Continuing with the example in [
Design → Modeling → Modeling a Solution → Basic], next let us model how the TextUi interacts with the Logic to support the mark or clear operations until the game is won or lost.
Design → Modeling → Modeling a Solution →
As mentioned in [
Design → Modeling → Modeling a Solutions → Introduction], this is the Minesweeper design you have come up with so far. Our objective is to analyze, evaluate, and refine that design.
Design → Modeling → Modeling a Solution →
You can use models to analyze and design a software before you start coding.
Suppose You are planning to implement a simple minesweeper game that has a text based UI and a GUI. Given below is a possible OOP design for the game.
Before jumping into coding, you may want to find out things such as,
- Is this class structure is able to produce the behavior we want?
- What API should each class have?
- Do we need more classes?
To answer those questions, you can analyze the how the objects of these classes will interact with each other to produce the behavior you want.
Let us start by modelling a sample interaction between the person playing the game and the TextUi object.
clear x y represent commands typed by the
Player on the
How does the
TextUi object carry out the requests it has received from player? It would need to interact with other objects of the system. Because the
Logic class is the one that controls the game logic,
TextUi needs to collaborate with
Logic to fulfill the
newgame request. Let us extend the model to capture that interaction.
W = Width of the minefield; H = Height of the minefield
The above diagram assumes that
H are the only information
TextUi requires to display the minefield to the
Player. Note that there could be other ways of doing this.
Logic methods we conceptualized in our modelling so far are:
Now, let us look at what other objects and interactions are needed to support the
newGame() operation. It is likely that a new
Minefield object is created when the
newGame() method is called.
Note that the behavior of the
Minefield constructor has been abstracted away. It can be designed at a later stage.
Given below are the interactions between the player and the Text UI for the whole game.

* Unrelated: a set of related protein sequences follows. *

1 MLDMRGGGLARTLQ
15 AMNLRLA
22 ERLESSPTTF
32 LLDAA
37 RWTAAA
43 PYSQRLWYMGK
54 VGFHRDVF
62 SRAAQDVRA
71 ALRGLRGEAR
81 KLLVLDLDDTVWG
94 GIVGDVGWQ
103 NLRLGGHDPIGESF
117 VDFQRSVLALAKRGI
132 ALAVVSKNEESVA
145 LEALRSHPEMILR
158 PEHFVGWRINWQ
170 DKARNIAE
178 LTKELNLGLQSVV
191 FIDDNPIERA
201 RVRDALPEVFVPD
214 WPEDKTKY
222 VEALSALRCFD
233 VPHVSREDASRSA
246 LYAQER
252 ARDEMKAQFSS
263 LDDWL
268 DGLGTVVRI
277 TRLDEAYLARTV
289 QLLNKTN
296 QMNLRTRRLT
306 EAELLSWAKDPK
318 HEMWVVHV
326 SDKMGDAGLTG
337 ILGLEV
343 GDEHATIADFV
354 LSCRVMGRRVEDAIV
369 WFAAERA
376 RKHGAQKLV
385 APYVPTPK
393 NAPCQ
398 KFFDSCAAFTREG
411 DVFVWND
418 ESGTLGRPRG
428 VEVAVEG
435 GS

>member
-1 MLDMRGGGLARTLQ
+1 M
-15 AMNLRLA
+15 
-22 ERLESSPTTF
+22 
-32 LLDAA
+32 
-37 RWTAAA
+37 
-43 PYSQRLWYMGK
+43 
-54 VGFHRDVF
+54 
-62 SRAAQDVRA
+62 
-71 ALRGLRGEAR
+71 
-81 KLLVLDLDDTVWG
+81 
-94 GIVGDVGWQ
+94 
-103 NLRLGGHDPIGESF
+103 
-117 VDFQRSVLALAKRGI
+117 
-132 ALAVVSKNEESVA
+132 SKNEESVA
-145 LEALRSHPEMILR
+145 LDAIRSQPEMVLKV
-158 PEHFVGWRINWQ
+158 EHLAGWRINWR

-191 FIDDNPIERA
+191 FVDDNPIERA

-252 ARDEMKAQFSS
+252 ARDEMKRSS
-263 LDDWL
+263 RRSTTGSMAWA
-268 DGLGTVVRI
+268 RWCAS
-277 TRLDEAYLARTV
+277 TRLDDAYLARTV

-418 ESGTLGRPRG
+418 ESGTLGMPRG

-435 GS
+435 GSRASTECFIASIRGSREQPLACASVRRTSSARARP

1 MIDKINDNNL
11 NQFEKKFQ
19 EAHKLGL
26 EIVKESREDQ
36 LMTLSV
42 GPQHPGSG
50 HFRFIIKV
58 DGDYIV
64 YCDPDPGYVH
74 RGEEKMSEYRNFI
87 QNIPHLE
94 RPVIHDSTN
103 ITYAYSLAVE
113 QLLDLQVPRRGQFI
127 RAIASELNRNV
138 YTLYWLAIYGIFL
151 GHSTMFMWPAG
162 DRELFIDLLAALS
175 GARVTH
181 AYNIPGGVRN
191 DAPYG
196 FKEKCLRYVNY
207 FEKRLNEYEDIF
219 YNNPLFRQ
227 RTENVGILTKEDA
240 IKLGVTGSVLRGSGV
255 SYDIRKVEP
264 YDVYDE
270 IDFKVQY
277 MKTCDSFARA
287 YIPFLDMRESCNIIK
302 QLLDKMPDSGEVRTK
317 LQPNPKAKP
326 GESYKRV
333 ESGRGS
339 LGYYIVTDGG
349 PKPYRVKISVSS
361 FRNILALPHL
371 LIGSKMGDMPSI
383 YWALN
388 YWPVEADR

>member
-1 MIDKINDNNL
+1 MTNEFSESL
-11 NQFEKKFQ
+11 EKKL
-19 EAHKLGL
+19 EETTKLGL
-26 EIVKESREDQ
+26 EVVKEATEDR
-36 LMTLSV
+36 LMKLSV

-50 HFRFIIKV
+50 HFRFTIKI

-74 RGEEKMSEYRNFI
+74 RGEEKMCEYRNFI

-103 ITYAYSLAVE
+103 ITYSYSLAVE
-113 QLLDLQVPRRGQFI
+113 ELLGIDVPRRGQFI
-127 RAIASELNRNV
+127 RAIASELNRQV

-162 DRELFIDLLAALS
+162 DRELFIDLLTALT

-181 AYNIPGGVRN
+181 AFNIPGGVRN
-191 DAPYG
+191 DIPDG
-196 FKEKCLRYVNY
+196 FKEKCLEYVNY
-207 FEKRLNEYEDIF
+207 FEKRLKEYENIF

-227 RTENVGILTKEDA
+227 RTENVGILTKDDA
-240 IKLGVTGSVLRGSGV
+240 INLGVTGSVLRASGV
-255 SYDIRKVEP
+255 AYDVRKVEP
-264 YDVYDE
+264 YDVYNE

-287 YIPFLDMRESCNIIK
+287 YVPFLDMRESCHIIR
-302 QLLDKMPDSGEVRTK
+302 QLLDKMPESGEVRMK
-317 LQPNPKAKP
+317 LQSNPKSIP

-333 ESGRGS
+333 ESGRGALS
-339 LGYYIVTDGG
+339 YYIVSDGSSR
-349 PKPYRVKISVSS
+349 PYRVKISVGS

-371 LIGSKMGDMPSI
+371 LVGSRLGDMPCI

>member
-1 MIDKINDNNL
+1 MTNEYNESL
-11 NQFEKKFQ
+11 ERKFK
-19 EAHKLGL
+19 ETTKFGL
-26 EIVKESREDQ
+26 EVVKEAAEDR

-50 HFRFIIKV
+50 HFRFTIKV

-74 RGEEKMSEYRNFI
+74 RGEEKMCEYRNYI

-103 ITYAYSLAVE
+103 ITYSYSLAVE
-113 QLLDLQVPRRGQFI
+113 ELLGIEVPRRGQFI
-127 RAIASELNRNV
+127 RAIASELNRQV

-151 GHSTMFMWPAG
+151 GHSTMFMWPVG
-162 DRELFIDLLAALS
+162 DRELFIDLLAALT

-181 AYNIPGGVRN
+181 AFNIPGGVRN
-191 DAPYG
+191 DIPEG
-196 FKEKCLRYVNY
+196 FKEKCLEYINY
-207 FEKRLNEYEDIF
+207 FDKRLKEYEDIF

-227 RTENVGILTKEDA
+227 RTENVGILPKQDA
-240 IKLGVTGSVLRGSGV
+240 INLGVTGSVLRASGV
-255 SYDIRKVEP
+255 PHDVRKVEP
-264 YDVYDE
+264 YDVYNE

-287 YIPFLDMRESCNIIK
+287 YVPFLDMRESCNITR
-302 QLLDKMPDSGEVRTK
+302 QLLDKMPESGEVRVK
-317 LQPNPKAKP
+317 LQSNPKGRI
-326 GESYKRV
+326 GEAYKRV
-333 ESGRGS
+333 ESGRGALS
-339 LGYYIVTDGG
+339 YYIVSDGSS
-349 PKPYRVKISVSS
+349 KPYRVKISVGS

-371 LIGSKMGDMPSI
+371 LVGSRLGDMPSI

💡 Note that
a similar technique can be used when discovering/defining the architecture-level APIs.
Defining the architecture-level APIs for a small Tic-Tac-Toe game:
This interaction adds the following methods to the
clearCellAt(int x, int y)
markCellAt(int x, int y)
getGameState() :GAME_STATE (GAME_STATE: READY, IN_PLAY, WON, LOST, …)
And it adds the following operation to Logic API:
getAppearanceOfCellAt(int,int):CELL_APPEARANCE (CELL_APPEARANCE: HIDDEN, ZERO, ONE, TWO, THREE, …, MARKED, INCORRECTLY_MARKED, INCORRECTLY_CLEARED)
In the above design,
TextUi does not access
Cell objects directly. Instead, it gets values of type
Logic to be displayed as a minefield to the player. Alternatively,
each cell or the entire Minefield can be passed directly to
Here is the updated class diagram:
The above is for the case when Actor
Player interacts with the system using a text UI. Additional operations (if any) required for the GUI can be discovered similarly. Suppose
Logic supports a
reset() operation. We can model it like this:
Our current model assumes that the
Minefield object has enough information (i.e. H, W, and mine locations) to create itself.
An alternative is to have a
ConfigGenerator object that generates a string containing the minefield information as shown below.
clearCellAt(x,y) can be handled like this.
The updated class diagram:
getGameState() operation supported? Given below are two ways (there could be other ways):
Minefield class knows the state of the game at any time.
Logic class retrieves it from the
Minefield class as and when required.
Logic class maintains the state of the game at all times.
Here’s the SD for option 1.
Here’s the SD for option 2. Here, assume that the game state is updated after every mark/clear action.
It is now time to explore what happens inside the
Minefield constructor? One way is to design it as follows.
Now let us assume that
Minesweeper supports a ‘timing’ feature.
Updated class diagram:
💡 When designing components, it is not necessary to draw elaborate UML diagrams capturing all details of the design. They can be done as rough sketches. For example, draw sequence diagrams only when you are not sure which operations
are required by each class, or when you want to verify that your class structure can indeed support the required operations.